Gerry Rafferty~Clowns to the Left Jokers to the Right!

April 20, 2011

Scottish singer Gerry Rafferty and comedian Billy Connolly were an unlikely pairing in their group the Humblebums but for a while it worked really well with Gerry supplying the songs and Billy the comedy between the music. Gerry Rafferty’s strong songwriting talents were already in evidence at this early stage of his career with songs like the turntable hit ‘ Shoeshine Boy ‘ and the Humblebums became well~known on the live folk club circuit of Glasgow.

However as Billy’s jokes became longer and longer, Gerry’s songs had to get shorter and shorter and Gerry soon spilt from Billy and headed to where the bright lights of London were calling in 1969 and as for Billy Connolly the rest as they say is history!

Our little Scottish singer songwriter signed a solo deal in London with Transatlantic Records and in 1971 released ‘Can I Have My Money Back’ which received excellent reviews and featured the vocal talents of his ol’ school chum Joe Egan on some tracks and from these sessions the group Stealer’s Wheel was born.                                                                      

‘Can I Have My Money Back’ was produced by Hugh Murphy who would work with Rafferty again on his solo work in 1978.

Stealers Wheel first self titled album released in 1973 was a big success produced by legendary 50’s producers and writers Leiber & Stoller. With Egan and Rafferty on vocals and  harmonies they sounded a little Beatle~ish and with a great back up band  the chosen single ‘Stuck In The Middle’ zoomed up the charts in the UK and the States and was later used in the Quentin Taratino film ‘Reservoir Dogs’ in 1991.

Stealers Wheel were to last for three albums, the self titled Stealers Wheel, Ferguslie Park and Right or Wrong and each one is really really good in their own right! In this time Gerry Rafferty left the band and then came back on the success of the single before the whole thing fell apart again, but this period of his career is well worth searching out!                   

It took him three years of legal hassle before he could get himself free and release another solo record and what a record it was!

The great British pop record of 1978 was ‘ Baker Street’ right in the middle of the Disco period the instantly recognizable sax riff from Raphael Ravencroft helped make the record a world~wide hit from his first solo album ‘City To City’ which went Platinum (back when Platinum sales really meant something!) selling over five million copies. Every radio station around the universe had the song on heavy rotation, but our reluctant star Gerry refused to tour the USA and continued to do things in his own relaxed way!

That was the one thing about Gerry Rafferty he was a songwriter talent of the highest order and didn’t suffer clowns or jokers gladly!                  

He will always be remembered down on the corner of Baker Street.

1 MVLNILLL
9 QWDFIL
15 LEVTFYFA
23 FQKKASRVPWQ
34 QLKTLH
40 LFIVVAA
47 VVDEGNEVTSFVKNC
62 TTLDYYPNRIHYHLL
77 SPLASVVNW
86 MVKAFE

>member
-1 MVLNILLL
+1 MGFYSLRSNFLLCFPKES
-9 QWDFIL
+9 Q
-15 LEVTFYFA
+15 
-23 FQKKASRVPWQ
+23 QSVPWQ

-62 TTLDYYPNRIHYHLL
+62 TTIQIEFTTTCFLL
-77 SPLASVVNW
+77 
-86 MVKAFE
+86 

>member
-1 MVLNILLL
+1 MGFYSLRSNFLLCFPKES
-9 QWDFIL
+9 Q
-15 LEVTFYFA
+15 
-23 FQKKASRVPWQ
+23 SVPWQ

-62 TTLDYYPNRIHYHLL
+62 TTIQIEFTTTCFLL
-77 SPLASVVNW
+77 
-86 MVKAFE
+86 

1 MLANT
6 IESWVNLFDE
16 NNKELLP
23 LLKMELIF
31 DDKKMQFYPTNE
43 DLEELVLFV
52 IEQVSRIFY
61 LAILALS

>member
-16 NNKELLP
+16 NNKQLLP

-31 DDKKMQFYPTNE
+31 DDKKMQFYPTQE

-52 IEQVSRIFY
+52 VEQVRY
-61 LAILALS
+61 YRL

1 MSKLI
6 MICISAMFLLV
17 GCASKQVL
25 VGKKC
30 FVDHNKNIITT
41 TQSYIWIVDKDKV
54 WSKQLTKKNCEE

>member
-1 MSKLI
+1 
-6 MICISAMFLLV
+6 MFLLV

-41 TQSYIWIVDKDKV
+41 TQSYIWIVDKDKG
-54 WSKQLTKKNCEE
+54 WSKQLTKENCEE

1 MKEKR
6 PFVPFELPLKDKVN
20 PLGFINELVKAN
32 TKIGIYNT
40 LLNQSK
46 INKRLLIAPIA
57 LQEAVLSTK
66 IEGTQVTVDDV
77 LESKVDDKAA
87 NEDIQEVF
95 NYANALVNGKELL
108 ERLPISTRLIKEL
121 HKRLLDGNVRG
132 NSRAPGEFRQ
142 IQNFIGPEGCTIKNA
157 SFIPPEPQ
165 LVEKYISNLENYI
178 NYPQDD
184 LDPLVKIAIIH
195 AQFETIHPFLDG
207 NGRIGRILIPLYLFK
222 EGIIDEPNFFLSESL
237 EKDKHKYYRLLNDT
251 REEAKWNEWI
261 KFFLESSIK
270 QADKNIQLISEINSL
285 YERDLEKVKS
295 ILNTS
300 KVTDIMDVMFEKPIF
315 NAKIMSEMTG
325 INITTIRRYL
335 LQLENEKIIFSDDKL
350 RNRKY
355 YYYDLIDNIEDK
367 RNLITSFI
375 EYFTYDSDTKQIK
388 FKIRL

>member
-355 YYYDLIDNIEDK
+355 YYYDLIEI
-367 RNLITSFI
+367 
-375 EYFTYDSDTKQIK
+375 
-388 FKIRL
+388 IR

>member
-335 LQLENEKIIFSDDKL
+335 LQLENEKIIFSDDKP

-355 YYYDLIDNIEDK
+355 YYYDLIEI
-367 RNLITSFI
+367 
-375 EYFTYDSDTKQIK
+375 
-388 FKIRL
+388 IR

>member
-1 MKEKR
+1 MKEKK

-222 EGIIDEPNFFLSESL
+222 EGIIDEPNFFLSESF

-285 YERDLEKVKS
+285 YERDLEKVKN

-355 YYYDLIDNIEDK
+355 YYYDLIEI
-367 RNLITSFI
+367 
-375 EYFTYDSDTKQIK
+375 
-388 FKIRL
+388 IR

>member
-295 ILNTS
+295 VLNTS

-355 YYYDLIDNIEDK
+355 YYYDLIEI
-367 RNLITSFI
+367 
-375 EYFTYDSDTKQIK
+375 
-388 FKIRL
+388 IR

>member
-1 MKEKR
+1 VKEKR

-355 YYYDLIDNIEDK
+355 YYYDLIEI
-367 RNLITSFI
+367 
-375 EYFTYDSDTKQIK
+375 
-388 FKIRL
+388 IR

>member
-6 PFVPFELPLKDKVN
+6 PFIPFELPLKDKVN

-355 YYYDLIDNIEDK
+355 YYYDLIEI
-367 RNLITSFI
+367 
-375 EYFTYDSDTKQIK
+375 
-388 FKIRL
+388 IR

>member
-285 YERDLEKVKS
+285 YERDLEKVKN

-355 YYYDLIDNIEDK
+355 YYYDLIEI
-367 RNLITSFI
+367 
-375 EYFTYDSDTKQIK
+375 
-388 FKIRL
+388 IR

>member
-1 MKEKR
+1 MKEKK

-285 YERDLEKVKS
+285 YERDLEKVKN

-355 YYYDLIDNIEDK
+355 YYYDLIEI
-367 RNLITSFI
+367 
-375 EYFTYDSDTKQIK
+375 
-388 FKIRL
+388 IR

Once again Gerry’s solo albums are all of the highest quality and look out for the songs : Can I Have My Money Back ~ Mary Skeffington ~ Shoeshine Boy ~ Steamboat Row ~ Everything Will Turn Out Fine ~ Star ~ Right Down The Line ~ Night Owl ` Get It Right Next Time ~ Whatever’s Written In Your Heart ~ Days Gone By and North & South ~ to name but a few!


Information Emily 45 ~ A Bubbleglam Classic!

March 16, 2011

I was staggered to see and hear the rare pop~psych single 45  ‘Information Emily’ which I made in 1972 with the group Midas Mould on the internet at the site called purepop1uk.blogspot.com which is run by Robin Wills guitarist from the Barracudas and on eBay recently selling for 15 UK pounds.    

Released on March 10th 1972 on Columbia Records UK cat. No. DB 8868

This stirred lots of memories !

While I was working as  a tape operator at the Marquee Studio in 1970 I struck up a friendship with a session  guitarist called Andy Goble from Croydon and I was singing at the time so after a few meetings, beers and rehearsals we decided to form a 4 piece group called Midas Mould. Terrible name, I think it was someone who was from Oliver Cromwell’s new model army ? But I remember his mother used to make the best Sunday dinners.

The bass player was Martin Yates and his father was responsible for the design of the Esso advertising for their ‘ Put A Tiger in the Tank ‘ campaign, so he financed the band until we signed to EMI.

The song our EMI producer chose to record as the A~Side was ‘Information Emily’ which was a rip off of the Jeff Beck hit ‘ Hi Ho Silver Lining’ and was written by our guitarist Andy Goble who was a great player himself and said he was taught by Beck and was also friends with Jim McCartey who sat in on drums with us one time as we were more of a rock group live than a bubbleglam pop group.

Not sure who the drummer was on the record as we always had problems in the drum department but the lead guitar solo was double ~ tracked with a classical violin session player and we used a Hammond organ Leslie speaker to get the unique effect on the guitar. I was the not so great a singer singing those bubbleglam lyrics, the backing singer was brought into the band, a lad from Fulham by the name of Tony Carpenter who also played guitar and has been Beaky in the classic 60’s band Dave Dee, Dozy, Beaky, Mick & Tich for the last 20 odd years, but we meddled by and had a great pop group adventure at EMI Abbey Road studios ! 

The highlights for me was that we recorded the single at the Beatles studio at Abbey Road, quite an experience for us and we were signed to the same label at EMI as the Yardbirds and the Jeff Beck Columbia Records.  Also I remember at one gig Jim McCarty from the Yardbirds showed up and played drums for us on our rocked up version of ‘Shapes of Things’. 

The B~Side Love Sweet Love was co~written by Glo Marcari, whose father owned Marcari’s Music Shop in Charing Cross Road in London and our EMI producer Roger Ferris who I didn’t get on with very well because of the choice of songs they wanted us to record (you need a hit record).